Conservatives try to mask the horror of what the Fifth Circuit has done [in US v. Rahimi] by making a due-process argument. They say that a restraining order is vastly different from a criminal conviction and that people should not have a fundamental constitutional right taken away from them without the full benefit of a trial. There is a version of this argument I could agree with: I don’t, for instance, think people should lose their voting rights based on a prosecutorial indictment.
But what conservatives ignore is that a restraining order is far from a mere allegation. A complaint is filed, a judge reviews it, and the defendant has an opportunity to object. There is a process. Restraining orders are not, as Judge James Ho suggested in his concurrence to the Fifth Circuit ruling, a “tactical device” used by spurned women to get back at their former lovers.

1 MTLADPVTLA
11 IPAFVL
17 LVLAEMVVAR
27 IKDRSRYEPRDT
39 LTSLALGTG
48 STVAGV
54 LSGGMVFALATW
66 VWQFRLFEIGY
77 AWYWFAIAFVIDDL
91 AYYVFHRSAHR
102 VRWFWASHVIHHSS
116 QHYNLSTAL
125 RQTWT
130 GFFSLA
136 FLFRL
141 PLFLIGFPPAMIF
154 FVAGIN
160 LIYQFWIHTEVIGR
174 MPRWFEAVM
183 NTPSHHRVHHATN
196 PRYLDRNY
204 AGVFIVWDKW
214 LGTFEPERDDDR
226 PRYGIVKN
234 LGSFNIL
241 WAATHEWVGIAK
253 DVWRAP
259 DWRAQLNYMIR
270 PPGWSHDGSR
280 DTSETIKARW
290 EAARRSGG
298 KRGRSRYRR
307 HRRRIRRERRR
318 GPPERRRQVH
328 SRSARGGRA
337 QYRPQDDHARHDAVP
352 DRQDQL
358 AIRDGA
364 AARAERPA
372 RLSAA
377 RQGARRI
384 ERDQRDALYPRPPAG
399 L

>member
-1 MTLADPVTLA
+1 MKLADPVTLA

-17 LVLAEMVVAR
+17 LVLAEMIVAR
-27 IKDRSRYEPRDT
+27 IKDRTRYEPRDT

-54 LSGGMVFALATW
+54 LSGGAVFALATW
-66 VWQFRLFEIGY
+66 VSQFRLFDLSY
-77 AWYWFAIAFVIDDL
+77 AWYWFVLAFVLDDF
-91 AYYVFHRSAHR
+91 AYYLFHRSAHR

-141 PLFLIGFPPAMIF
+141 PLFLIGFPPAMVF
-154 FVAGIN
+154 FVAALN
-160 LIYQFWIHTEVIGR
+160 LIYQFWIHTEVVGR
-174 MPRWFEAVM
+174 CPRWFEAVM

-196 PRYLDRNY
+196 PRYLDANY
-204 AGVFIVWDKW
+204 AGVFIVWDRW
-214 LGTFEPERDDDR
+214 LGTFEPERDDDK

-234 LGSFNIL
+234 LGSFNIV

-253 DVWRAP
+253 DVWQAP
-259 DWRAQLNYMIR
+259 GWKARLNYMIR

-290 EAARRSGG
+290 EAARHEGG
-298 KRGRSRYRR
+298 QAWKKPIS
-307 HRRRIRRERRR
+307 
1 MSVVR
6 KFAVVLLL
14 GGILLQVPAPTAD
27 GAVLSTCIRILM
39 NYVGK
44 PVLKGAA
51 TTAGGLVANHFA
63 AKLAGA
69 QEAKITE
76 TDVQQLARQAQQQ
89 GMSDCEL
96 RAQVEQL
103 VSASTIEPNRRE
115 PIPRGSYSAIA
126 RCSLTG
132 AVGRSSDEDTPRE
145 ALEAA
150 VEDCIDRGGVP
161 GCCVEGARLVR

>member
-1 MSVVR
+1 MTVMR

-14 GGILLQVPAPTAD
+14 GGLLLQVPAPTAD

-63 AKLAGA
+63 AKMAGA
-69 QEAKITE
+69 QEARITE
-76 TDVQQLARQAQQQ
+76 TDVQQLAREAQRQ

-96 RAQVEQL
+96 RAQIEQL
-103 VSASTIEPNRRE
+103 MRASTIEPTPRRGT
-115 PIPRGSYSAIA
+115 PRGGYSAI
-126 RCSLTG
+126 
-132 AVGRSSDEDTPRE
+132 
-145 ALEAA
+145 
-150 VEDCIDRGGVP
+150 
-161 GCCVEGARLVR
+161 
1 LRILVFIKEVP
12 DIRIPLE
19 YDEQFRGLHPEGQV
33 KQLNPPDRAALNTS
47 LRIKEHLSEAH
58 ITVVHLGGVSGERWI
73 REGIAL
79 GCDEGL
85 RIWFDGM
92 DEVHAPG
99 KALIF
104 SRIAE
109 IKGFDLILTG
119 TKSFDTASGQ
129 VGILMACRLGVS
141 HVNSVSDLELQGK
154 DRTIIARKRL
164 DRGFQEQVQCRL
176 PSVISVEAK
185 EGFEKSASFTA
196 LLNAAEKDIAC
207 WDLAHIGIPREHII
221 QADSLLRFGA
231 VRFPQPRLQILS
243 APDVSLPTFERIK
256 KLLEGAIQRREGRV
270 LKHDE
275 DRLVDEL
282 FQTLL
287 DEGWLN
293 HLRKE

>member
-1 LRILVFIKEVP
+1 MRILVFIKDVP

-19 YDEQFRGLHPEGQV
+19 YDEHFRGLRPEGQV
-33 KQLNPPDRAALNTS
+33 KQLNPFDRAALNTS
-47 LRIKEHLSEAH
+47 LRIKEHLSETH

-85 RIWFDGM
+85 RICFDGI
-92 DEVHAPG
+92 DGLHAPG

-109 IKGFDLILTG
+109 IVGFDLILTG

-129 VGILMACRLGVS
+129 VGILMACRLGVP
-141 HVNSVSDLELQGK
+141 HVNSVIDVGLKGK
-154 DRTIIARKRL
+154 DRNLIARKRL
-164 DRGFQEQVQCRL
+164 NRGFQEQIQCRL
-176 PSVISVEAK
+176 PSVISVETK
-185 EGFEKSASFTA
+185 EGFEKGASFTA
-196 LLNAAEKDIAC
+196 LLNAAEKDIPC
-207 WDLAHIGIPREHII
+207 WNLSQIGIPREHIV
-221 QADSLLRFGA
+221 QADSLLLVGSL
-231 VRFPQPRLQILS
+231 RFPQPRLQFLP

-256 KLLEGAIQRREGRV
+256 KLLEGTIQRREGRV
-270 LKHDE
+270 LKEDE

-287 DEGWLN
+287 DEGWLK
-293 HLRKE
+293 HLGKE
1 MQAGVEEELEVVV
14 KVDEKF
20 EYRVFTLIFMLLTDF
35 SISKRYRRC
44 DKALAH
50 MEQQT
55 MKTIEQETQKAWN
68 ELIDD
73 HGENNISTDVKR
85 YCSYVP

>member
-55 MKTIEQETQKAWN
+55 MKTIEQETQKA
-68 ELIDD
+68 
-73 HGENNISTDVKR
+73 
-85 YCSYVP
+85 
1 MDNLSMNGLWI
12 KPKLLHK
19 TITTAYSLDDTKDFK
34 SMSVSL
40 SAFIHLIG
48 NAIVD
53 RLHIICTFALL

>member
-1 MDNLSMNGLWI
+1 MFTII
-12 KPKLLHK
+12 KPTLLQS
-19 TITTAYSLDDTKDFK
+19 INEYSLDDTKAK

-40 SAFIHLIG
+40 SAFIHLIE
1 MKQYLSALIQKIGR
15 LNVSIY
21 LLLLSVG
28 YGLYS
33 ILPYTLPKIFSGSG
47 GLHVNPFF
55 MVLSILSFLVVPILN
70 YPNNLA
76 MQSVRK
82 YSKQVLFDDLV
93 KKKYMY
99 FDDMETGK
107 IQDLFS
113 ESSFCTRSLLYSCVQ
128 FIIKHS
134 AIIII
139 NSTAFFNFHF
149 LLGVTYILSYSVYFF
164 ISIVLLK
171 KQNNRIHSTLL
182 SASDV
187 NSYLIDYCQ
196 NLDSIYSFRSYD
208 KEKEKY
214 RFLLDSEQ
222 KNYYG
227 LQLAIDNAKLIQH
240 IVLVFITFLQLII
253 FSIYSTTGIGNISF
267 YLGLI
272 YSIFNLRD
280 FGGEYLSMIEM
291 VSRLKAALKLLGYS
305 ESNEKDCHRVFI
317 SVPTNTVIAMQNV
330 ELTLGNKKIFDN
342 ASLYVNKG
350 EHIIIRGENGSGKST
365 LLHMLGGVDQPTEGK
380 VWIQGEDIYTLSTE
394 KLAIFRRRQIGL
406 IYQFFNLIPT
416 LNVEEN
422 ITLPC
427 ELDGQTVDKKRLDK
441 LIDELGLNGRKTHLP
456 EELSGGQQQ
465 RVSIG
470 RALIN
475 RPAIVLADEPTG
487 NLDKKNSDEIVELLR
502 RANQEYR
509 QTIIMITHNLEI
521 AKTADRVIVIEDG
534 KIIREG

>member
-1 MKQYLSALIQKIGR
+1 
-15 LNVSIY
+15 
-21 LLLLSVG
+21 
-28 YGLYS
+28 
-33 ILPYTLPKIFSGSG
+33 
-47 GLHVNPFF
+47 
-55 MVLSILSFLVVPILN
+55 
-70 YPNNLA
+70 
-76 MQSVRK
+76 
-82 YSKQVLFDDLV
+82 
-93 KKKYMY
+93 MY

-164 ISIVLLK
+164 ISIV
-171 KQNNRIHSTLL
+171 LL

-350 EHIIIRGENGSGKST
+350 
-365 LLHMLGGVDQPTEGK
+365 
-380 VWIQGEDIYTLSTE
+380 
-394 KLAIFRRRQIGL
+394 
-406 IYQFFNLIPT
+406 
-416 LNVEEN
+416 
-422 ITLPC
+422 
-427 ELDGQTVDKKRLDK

I don’t think the Supreme Court will go for Ho’s and the Fifth Circuit’s framing of the issue. Alito will, and probably Thomas, but I think the other conservatives will blink at the prospect of rearming abusers. Even though a restraining order is not the same as a criminal conviction, I just can’t believe that Roberts and Amy Coney Barrett want this much blood so directly on their hands. And I don’t think the liberals will use this case to make some larger point about pretrial detention or the revocation of voting rights to felons. The Fifth Circuit has to lose here—I can’t bear to imagine the consequences if it doesn’t.
— Elie Mystal in Supreme Court Preview: This Term, It Can Always Get Worse